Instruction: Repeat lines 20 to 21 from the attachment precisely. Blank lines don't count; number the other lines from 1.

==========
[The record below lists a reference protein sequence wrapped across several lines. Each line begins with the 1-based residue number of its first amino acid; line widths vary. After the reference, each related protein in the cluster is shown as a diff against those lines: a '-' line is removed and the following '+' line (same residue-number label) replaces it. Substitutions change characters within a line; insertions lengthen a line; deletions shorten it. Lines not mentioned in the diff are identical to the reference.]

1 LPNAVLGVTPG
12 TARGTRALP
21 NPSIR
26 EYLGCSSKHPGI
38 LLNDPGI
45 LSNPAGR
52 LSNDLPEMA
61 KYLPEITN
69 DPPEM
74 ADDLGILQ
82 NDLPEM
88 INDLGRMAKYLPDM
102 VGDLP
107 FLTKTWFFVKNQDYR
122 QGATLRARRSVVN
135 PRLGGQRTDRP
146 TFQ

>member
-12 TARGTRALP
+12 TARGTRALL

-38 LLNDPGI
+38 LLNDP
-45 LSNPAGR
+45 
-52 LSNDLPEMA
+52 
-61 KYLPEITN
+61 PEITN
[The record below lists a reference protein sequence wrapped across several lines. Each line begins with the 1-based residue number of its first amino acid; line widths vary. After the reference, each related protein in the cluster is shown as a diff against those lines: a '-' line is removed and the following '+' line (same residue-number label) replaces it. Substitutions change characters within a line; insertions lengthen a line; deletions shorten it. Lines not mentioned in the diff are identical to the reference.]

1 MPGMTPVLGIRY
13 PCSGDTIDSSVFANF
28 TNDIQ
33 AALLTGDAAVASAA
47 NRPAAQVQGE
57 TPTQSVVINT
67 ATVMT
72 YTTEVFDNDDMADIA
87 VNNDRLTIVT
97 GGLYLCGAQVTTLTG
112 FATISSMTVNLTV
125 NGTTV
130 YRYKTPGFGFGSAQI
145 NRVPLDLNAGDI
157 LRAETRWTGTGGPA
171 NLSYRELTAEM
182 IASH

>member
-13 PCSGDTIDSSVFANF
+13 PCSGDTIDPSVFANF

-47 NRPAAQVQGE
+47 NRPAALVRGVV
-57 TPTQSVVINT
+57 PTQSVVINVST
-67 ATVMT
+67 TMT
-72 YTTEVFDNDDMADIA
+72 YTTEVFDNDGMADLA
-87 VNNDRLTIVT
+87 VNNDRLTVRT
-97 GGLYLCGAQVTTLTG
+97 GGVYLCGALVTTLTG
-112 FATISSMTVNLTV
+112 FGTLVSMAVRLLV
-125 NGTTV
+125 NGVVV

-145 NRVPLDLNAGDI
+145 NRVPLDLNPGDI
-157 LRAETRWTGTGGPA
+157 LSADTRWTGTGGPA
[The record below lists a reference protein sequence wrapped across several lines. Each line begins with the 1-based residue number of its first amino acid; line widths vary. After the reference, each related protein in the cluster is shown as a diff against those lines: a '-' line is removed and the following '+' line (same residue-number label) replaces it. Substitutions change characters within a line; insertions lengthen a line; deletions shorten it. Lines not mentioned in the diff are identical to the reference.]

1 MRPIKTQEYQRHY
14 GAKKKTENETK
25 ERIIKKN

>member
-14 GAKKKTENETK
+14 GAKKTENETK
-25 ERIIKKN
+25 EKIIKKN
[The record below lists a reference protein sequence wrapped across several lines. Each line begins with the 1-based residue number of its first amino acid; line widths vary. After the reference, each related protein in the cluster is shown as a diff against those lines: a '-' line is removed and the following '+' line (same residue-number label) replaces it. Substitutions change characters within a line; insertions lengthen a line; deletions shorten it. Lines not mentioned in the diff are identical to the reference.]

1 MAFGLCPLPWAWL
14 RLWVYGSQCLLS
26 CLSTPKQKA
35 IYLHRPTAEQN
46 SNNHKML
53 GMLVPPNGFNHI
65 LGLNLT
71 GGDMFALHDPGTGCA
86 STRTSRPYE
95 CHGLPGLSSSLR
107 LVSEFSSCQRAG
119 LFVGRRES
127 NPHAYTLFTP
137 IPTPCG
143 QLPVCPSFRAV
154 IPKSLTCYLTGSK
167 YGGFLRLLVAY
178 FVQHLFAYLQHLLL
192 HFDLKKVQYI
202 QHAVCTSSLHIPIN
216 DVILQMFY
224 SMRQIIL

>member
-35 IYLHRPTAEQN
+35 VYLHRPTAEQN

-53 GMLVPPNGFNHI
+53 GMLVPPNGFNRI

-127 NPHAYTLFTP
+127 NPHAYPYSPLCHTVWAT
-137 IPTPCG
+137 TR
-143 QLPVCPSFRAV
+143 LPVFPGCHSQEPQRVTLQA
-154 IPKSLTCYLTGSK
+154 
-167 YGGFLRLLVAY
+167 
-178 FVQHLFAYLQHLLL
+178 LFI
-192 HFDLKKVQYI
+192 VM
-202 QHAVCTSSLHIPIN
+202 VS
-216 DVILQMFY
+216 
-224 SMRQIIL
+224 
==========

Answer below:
-12 TARGTRALP
+12 TARGTRALL